Albany's graduation rate inched no more than a percent to only reach near 54 percent as the drop out rate remains high at 20 percent.
Education Commissioner John King said that one in four students still aren't graduating after four years. King also said too many students are graduating without the advanced courses deemed necessary for college-level work or a good job. Students are barely just receiving “local” diplomas.
The problem seems to be cities with higher concentration of students living in poverty, including ethnic minority students. Timothy Kremer, State School Boards Association executive director, recognized persistent achievement gaps based on race and ethnicity, as well as school district wealth.
Could this be a result of lack of effort to achieve due to the safety net of welfare programs? Considering the cities host the most recipients of social programs, assistance, and entitlements, students have no other model than what they know from the environment they are brought up in. Many residents in the city expect the same social assistance their families have received for generations. Therefore they know their effort to live a “better life” is not necessary when the government is there to hand out entitlement because of conditions.
A child of a family living on welfare programs is very likely to follow the same pattern. And because of the mindset, they do not care about furthering themselves, only about surviving. One gentleman in Albany told about how his family enrolled him for disability entitlements because they live in poverty, and he received housing every month along with a check. He was grateful that the free time allows him leisure to roam on the street to do what he wants. We had no desire to improve himself for fear of losing those benefits.
And if teens and young adults are on the streets, they become bored and are more likely to get into trouble. Idleness leads to desperate situations. Their self worth is diminished because of their lack of merit. Proverbs 10:4 advise that the diligent will be rich and the lazy will be poor. Proverbs 20:4 tells that the sluggard who does not plow in the autumn will seek at harvest and have nothing. Proverbs 19:15 says that slothfulness casts into a deep sleep, and an idle person will suffer hunger. And 2Thessalonians 3:10 warns that if anyone is not willing to work, let him not eat.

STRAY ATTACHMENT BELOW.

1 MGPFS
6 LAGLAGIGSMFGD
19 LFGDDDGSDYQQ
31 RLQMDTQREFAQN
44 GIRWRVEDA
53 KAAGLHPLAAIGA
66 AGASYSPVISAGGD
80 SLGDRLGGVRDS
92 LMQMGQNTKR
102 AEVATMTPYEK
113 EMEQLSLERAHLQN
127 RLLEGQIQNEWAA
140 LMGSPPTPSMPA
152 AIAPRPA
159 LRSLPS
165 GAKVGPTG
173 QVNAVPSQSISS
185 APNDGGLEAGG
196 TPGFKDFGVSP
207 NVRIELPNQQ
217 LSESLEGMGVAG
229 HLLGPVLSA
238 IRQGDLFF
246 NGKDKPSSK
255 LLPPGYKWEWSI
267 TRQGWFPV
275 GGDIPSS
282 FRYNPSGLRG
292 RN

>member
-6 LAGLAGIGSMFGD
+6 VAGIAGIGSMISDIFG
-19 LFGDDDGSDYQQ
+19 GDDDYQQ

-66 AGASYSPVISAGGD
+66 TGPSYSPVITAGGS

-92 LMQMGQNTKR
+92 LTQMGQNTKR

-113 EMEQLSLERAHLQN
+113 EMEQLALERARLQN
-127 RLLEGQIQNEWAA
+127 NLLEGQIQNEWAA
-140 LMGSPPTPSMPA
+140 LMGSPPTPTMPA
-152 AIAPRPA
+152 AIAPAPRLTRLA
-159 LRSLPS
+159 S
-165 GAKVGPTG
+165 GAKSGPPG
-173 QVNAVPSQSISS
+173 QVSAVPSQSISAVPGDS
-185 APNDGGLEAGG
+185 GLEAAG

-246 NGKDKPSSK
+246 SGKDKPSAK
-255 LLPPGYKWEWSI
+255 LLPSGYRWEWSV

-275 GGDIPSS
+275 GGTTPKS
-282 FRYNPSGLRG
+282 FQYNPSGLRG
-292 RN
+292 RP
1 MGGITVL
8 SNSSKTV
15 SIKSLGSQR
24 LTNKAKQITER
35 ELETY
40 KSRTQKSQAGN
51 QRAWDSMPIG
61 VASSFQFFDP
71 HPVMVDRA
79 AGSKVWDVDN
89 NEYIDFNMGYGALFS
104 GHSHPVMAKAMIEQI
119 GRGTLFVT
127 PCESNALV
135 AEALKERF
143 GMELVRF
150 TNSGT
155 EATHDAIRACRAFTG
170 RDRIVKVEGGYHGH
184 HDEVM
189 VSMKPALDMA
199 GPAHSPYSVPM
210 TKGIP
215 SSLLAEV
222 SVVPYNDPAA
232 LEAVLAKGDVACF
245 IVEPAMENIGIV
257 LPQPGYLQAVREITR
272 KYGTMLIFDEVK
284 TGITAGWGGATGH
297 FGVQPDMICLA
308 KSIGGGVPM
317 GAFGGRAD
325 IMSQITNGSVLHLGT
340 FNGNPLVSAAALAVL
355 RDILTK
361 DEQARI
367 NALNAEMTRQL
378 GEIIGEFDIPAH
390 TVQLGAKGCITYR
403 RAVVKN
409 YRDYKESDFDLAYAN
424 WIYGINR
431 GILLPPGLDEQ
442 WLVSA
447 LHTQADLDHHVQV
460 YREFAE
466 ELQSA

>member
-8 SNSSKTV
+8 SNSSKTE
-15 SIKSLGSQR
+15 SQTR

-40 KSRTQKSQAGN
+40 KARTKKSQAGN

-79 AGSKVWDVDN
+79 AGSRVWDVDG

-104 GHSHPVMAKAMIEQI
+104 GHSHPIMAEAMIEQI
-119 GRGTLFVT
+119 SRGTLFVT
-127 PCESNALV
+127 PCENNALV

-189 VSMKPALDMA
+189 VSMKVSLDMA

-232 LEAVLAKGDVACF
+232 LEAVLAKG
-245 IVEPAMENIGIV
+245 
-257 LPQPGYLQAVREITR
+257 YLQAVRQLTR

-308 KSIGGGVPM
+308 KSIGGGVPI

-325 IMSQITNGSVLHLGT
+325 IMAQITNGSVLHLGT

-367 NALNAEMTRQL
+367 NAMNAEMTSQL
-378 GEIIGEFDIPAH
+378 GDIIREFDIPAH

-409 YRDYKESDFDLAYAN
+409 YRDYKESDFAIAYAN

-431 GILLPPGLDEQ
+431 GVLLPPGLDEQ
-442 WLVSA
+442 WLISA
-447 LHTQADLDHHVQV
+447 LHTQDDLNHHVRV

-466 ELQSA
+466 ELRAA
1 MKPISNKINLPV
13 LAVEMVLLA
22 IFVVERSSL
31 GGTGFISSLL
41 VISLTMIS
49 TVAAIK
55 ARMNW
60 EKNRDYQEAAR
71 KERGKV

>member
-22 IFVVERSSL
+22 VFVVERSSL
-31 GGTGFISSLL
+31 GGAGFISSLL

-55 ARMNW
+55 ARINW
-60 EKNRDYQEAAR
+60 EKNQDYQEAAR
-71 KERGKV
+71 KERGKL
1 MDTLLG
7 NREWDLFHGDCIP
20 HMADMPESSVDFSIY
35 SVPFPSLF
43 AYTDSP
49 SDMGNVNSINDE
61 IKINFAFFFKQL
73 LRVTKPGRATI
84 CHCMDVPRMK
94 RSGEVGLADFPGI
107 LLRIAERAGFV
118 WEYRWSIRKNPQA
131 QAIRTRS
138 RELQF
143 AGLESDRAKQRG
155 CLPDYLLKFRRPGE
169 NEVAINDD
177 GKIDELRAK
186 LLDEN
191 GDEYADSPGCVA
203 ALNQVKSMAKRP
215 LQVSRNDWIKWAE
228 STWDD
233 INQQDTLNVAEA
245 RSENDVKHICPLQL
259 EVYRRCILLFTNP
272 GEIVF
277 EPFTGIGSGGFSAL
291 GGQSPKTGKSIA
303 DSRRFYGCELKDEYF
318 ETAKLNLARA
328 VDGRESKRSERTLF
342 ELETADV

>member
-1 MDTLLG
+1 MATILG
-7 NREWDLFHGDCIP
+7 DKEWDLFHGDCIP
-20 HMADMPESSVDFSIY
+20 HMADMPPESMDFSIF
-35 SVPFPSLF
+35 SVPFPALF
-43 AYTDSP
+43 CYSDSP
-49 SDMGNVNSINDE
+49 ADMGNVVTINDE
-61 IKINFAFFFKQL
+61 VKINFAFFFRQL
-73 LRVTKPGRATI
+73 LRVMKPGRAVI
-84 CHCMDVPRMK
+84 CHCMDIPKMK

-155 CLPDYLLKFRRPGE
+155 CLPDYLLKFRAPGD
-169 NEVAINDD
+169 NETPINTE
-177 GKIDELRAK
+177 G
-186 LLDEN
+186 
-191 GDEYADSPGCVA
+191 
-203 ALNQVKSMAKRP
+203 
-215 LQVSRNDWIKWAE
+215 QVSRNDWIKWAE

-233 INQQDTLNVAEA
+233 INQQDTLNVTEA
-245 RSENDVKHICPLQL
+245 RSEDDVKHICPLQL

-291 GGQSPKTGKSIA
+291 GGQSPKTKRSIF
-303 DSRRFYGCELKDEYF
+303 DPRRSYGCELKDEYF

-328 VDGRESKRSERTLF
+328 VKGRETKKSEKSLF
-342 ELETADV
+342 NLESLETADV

Parents need to be more engaged as well. But how do we encourage that? The Joe Louis Clark method would land someone in jail today. Parents need to be more involved in their child's life. To encourage them to achieve and strive for more.
But the problem could also be class size. Residents report some classes having thirty students, with less than enthusiastic teachers who cannot control their classrooms. Discipline is frowned upon as teachers cannot single out students who misbehave or will face penalties. If revenue is the case, then money collected for education should be directed towards hiring more teachers and limiting class sizes and not to administrators already receiving more than generous salaries. Budgets need to be budgets not wish lists. The district needs to exercise responsibility and restraint in allocating for what is necessary to improve the education and not pouring into renovation projects and higher administrator salaries.